Domestic violence occurs in millions of households daily, and many of those incidents go unreported. When violence is present in a home, it impacts everyone, whether they’re the victims of the abuse or not. Inevitably, that violence stretches beyond the walls of the home, affecting neighbors, family, friends, coworkers, communities and the world. Futures Without Violence started their journey by boldly asking, “What if we could prevent this from happening?”

For nearly four decades, Futures Without Violence has been providing revolutionary programs, policies and campaigns that empower individuals and organizations working to end violence.  The Allstate Foundation proudly joined the movement to end domestic violence more than 15 years ago with an emphasis on financial education and empowerment of survivors. In partnership with The Allstate Foundation, Futures Without Violence is increasing teens’ understanding of healthy financial relationships by integrating new resources and messaging into their Coaching Boys Into Men program funded in part by a $250,000 Allstate Foundation grant.

Because sports coaches often spend more time with their young athletes than teachers, counselors and even parents, they consistently rank among the top influencers of adolescents. Through sports, Coaching Boys Into Men activates change in teens by leveraging a consistent adult figure – their coach – as well as positive peer influence from their teammates. Sara Kriksciun, Chief Partnerships Officer with Futures Without Violence says, “What the science tells us about [violence] prevention, is that starting early matters. There are very formative windows in childhood that maximize the opportunity to change attitudes and behaviors and really foster healthy relationships.” Whether it’s a speech to the team, a practice session or a casual conversation, coaches have countless opportunities to impart their philosophies on young athletes.

Brian O’Connor, Director of Public Education Campaigns and Programs and co-founder of Futures Without Violence’s Coaching Boys Into Men program, says, “The best defense is an even better offense, so Coaching Boys Into Men really strives to have weekly conversations between the coaches and their athletes in a way that is explicit and gets out in front of [healthy and respectful relationships, dating violence, sexual assault, and harassment].” The curriculum and resources offer “teachable moments” as well as speaking points for coaches to address their teams in a clear and intentional way.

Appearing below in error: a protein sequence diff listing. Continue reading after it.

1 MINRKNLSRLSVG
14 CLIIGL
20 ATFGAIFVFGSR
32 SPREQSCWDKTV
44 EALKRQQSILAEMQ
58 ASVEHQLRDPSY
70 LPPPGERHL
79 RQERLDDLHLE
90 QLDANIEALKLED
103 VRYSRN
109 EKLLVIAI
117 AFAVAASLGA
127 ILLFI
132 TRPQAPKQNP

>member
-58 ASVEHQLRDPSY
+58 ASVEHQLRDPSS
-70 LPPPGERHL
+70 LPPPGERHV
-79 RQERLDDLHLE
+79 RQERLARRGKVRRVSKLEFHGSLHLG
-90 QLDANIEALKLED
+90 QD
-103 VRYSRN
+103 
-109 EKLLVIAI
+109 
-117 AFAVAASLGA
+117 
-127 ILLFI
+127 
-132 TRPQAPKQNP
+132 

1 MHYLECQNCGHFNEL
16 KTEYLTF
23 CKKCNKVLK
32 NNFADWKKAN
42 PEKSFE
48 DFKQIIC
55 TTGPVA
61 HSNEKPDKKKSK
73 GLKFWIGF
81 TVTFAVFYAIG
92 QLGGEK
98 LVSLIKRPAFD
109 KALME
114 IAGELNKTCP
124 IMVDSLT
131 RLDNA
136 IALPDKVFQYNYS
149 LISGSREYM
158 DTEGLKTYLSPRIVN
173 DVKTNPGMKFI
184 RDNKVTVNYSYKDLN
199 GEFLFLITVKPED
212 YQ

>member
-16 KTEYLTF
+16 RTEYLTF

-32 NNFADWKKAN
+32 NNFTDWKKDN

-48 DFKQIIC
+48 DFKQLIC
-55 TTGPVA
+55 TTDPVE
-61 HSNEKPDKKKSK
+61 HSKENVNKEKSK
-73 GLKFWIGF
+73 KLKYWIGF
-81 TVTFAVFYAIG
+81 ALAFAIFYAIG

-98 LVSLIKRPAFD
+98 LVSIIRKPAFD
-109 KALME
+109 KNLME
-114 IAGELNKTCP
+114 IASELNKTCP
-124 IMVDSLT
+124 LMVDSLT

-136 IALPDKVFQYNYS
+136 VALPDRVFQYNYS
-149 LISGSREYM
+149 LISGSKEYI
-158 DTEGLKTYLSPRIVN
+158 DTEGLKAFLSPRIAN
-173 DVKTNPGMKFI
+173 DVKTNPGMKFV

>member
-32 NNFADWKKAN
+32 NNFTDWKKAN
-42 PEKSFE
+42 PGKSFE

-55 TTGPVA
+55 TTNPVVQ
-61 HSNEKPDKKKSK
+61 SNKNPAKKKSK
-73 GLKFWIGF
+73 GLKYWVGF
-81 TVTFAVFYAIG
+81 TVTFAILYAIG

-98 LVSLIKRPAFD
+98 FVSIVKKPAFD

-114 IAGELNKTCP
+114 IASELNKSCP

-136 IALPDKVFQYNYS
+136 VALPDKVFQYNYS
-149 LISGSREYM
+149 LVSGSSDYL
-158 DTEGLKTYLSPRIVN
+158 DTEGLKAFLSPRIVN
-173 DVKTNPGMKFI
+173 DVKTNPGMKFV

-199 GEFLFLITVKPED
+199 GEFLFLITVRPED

Alongside existing teachable moments like respect, integrity and non-violence, a healthy financial relationship topic will be added to the program with support from The Allstate Foundation. Kriksciun expands on the partnership saying, “We’re working together on moving the needle of prevention to also include financial abuse, so while there’s a lot of science and evidence out there about how to prevent physical violence and emotional abuse, the science, the data and the research around preventing financial abuse isn’t as robust.”

This new curriculum will encourage coaches to challenge toxic masculinity and historical gender roles that define men and women one dimensionally as solely breadwinners or homemakers and other harmful financial-related messages that perpetuate gender inequality. O’Connor says that if you walk away learning one thing about this initiative, it’s simply that “Coaching Boys Into Men is about teaching boys that violence never equals strength.”

Futures Without Violence Coaching Boys Into Men program has proven to inspire male athletes to positively and safely intervene when they witness abusive or disrespectful behavior and reduce abuse perpetration. The Allstate Foundation is proud to support this program along with providing a variety of tools for the public, concerned loved ones and those experiencing abuse themselves. Learn more about The Allstate Foundation’s resources and work to end domestic violence here.

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